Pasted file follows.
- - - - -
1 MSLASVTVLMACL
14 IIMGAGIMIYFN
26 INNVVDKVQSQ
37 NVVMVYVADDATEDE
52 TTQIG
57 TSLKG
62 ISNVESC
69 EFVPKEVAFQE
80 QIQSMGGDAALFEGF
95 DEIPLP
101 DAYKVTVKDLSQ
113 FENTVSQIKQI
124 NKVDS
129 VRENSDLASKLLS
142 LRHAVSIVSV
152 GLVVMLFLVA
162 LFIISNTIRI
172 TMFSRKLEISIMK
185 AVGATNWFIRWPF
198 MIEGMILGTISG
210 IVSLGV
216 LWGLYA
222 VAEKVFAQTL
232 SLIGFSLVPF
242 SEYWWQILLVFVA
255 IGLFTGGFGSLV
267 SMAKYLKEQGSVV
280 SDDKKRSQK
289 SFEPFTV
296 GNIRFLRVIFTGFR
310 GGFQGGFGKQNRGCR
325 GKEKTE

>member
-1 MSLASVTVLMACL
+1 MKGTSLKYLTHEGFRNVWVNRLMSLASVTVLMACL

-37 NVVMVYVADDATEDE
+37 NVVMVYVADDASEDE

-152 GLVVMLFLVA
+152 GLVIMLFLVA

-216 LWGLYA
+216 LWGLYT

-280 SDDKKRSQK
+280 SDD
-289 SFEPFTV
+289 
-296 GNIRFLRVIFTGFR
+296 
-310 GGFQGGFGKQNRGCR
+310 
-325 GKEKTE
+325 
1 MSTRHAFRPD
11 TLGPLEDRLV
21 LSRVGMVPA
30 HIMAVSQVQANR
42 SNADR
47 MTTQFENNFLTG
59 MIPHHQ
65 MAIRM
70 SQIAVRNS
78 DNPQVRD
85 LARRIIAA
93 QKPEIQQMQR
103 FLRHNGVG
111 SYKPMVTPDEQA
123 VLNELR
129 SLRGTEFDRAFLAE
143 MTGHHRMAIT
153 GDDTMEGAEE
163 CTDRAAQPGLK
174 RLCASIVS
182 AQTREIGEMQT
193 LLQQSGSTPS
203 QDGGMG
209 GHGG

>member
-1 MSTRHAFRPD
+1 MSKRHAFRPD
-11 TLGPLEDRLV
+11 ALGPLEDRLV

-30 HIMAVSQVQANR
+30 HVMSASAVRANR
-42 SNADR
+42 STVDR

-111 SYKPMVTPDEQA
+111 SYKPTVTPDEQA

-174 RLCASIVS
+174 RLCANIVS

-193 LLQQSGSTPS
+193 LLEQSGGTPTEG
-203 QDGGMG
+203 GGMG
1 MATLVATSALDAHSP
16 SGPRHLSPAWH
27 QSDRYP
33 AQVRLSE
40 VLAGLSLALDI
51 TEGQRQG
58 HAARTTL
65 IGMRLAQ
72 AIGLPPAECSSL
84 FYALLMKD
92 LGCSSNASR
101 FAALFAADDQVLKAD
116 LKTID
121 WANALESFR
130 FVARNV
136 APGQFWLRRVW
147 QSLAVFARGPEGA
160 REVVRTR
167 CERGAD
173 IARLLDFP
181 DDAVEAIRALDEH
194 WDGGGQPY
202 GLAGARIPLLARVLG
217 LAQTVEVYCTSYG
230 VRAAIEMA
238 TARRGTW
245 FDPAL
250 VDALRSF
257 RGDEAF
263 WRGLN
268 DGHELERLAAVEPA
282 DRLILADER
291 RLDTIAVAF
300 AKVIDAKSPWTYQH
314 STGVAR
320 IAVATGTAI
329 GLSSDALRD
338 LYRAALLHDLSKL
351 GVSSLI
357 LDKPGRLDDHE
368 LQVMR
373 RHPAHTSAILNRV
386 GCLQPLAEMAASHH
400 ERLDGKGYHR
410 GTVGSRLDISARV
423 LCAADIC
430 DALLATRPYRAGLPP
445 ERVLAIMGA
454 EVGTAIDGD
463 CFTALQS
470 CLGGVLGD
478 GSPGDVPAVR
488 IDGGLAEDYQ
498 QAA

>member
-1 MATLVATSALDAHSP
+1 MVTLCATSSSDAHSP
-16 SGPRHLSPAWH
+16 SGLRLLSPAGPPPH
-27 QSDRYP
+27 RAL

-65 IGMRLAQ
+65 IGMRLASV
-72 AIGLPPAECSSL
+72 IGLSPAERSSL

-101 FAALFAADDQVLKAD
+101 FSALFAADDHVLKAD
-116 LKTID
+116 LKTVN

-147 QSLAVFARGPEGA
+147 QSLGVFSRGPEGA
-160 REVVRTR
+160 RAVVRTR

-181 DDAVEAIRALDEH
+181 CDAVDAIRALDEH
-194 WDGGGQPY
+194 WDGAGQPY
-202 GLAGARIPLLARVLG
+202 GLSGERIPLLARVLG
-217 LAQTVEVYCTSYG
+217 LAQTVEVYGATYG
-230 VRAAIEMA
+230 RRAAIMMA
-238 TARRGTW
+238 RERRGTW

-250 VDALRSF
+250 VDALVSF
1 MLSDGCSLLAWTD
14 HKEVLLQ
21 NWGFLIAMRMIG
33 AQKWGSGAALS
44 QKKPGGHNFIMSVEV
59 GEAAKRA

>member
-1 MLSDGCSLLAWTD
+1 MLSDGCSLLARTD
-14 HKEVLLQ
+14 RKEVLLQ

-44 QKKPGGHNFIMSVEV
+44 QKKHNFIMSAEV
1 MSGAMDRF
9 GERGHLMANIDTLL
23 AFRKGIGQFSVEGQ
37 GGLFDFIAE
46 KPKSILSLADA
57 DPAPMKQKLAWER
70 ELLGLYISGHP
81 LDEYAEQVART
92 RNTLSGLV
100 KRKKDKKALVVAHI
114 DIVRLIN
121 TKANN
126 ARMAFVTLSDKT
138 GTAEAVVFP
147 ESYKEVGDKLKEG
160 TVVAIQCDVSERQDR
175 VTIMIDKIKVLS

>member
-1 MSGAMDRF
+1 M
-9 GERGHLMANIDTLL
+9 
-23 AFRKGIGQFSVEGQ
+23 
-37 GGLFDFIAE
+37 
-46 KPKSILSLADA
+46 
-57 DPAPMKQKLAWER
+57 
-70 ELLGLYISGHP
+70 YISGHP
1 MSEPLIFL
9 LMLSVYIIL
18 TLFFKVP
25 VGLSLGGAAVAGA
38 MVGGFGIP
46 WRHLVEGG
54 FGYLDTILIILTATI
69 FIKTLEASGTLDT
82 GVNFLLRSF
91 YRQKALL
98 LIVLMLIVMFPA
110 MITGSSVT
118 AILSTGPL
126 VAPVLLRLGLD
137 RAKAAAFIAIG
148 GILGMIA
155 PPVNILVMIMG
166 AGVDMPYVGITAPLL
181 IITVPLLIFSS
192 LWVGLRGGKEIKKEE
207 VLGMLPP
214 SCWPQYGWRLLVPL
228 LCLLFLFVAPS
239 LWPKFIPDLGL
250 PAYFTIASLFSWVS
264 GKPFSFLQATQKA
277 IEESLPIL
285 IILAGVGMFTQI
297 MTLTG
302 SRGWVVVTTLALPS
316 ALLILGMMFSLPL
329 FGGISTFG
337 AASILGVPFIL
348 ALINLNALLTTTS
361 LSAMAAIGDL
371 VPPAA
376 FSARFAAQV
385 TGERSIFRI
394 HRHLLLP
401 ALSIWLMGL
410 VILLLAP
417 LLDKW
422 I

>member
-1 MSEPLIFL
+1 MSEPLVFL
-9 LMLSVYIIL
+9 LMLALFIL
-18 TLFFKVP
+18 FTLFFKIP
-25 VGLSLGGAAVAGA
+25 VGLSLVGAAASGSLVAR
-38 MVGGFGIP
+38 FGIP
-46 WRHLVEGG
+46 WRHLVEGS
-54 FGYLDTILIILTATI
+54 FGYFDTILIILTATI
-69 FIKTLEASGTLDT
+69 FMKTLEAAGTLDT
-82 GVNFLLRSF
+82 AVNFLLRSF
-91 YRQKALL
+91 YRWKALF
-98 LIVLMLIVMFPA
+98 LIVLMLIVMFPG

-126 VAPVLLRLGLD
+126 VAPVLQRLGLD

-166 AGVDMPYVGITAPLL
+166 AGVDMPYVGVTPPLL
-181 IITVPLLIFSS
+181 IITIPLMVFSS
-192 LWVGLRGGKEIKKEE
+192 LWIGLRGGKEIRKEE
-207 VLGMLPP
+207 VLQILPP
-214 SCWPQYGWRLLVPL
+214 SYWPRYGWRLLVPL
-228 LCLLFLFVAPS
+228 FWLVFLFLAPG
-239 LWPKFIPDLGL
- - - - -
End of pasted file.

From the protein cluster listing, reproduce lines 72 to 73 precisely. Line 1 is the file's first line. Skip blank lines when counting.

182 AQTREIGEMQT
193 LLQQSGSTPS